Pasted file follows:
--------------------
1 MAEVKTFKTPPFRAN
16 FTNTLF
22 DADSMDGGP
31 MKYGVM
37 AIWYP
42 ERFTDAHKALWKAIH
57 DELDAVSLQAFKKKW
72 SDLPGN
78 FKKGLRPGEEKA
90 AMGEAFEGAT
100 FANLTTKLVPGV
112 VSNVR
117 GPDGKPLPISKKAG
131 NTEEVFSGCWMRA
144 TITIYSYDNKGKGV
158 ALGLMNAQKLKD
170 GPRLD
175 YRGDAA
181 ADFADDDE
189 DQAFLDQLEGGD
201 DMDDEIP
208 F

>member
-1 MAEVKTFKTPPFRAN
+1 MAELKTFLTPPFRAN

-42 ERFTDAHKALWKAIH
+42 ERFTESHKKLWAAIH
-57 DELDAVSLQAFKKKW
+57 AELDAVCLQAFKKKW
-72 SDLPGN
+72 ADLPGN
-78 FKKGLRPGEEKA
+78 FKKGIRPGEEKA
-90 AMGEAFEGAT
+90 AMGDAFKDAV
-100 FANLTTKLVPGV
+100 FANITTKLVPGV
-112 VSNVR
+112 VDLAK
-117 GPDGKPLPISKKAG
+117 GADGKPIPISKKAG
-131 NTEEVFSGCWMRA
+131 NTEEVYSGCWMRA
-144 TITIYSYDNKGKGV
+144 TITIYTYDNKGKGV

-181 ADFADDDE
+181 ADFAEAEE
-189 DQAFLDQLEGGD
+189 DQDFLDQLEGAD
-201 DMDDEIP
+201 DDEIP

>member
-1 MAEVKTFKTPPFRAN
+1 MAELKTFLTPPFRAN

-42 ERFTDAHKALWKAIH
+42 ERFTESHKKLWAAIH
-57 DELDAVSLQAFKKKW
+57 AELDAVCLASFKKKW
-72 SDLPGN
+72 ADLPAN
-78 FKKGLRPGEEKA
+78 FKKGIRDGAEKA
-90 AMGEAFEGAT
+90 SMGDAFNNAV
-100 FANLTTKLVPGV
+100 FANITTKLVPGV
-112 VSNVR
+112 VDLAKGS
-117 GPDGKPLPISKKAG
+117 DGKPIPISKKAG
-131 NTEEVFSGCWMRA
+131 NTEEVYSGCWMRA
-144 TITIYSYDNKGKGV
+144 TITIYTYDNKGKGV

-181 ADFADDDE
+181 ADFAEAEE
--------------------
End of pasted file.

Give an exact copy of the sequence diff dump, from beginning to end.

1 MAEVKTFKTPPFRAN
16 FTNTLF
22 DADSMDGGP
31 MKYGVM
37 AIWYP
42 ERFTDAHKALWKAIH
57 DELDAVSLQAFKKKW
72 SDLPGN
78 FKKGLRPGEEKA
90 AMGEAFEGAT
100 FANLTTKLVPGV
112 VSNVR
117 GPDGKPLPISKKAG
131 NTEEVFSGCWMRA
144 TITIYSYDNKGKGV
158 ALGLMNAQKLKD
170 GPRLD
175 YRGDAA
181 ADFADDDE
189 DQAFLDQLEGGD
201 DMDDEIP
208 F

>member
-1 MAEVKTFKTPPFRAN
+1 MAELKTFLTPPFRAN

-42 ERFTDAHKALWKAIH
+42 ERFTESHKKLWAAIH
-57 DELDAVSLQAFKKKW
+57 AELDAVCLQAFKKKW
-72 SDLPGN
+72 ADLPGN
-78 FKKGLRPGEEKA
+78 FKKGIRPGEEKA
-90 AMGEAFEGAT
+90 AMGDAFKDAV
-100 FANLTTKLVPGV
+100 FANITTKLVPGV
-112 VSNVR
+112 VDLAK
-117 GPDGKPLPISKKAG
+117 GADGKPIPISKKAG
-131 NTEEVFSGCWMRA
+131 NTEEVYSGCWMRA
-144 TITIYSYDNKGKGV
+144 TITIYTYDNKGKGV

-181 ADFADDDE
+181 ADFAEAEE
-189 DQAFLDQLEGGD
+189 DQDFLDQLEGAD
-201 DMDDEIP
+201 DDEIP

>member
-1 MAEVKTFKTPPFRAN
+1 MAELKTFLTPPFRAN

-42 ERFTDAHKALWKAIH
+42 ERFTESHKKLWAAIH
-57 DELDAVSLQAFKKKW
+57 AELDAVCLASFKKKW
-72 SDLPGN
+72 ADLPAN
-78 FKKGLRPGEEKA
+78 FKKGIRDGAEKA
-90 AMGEAFEGAT
+90 SMGDAFNNAV
-100 FANLTTKLVPGV
+100 FANITTKLVPGV
-112 VSNVR
+112 VDLAKGS
-117 GPDGKPLPISKKAG
+117 DGKPIPISKKAG
-131 NTEEVFSGCWMRA
+131 NTEEVYSGCWMRA
-144 TITIYSYDNKGKGV
+144 TITIYTYDNKGKGV

-181 ADFADDDE
+181 ADFAEAEE